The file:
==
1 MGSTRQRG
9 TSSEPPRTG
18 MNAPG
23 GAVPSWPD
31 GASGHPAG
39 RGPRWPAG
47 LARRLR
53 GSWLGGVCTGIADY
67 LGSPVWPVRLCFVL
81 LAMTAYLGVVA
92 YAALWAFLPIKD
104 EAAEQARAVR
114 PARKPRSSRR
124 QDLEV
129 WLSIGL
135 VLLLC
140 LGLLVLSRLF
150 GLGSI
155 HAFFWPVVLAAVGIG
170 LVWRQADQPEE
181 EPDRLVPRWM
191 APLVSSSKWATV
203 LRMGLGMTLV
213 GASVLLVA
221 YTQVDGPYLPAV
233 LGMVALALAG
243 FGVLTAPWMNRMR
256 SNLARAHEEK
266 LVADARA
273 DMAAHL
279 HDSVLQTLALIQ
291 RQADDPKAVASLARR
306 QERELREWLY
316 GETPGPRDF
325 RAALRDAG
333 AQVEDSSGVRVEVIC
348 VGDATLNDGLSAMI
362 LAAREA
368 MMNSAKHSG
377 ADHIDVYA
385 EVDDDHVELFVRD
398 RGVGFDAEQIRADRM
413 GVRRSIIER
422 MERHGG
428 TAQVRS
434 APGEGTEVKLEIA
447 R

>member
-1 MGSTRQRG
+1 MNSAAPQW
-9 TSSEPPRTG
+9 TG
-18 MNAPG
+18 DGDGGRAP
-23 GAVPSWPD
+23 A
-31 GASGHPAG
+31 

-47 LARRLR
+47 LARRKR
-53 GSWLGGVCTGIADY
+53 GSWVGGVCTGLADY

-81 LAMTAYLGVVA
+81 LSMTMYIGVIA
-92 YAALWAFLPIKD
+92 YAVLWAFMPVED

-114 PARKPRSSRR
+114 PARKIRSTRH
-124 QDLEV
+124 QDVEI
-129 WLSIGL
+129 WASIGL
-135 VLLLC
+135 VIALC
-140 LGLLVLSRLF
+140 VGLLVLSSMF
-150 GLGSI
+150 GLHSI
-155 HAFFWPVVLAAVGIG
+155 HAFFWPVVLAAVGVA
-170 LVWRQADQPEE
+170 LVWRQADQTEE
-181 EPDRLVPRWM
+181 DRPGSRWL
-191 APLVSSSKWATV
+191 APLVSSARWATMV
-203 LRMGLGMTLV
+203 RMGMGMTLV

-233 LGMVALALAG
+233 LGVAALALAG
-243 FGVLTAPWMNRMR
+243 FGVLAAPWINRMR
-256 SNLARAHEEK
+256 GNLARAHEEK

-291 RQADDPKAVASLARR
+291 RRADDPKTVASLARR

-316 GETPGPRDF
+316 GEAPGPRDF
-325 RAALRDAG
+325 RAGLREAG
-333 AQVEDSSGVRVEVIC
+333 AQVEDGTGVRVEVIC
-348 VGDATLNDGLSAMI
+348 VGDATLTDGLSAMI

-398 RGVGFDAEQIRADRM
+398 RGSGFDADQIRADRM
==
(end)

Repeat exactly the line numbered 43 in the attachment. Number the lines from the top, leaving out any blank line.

413 GVRRSIIER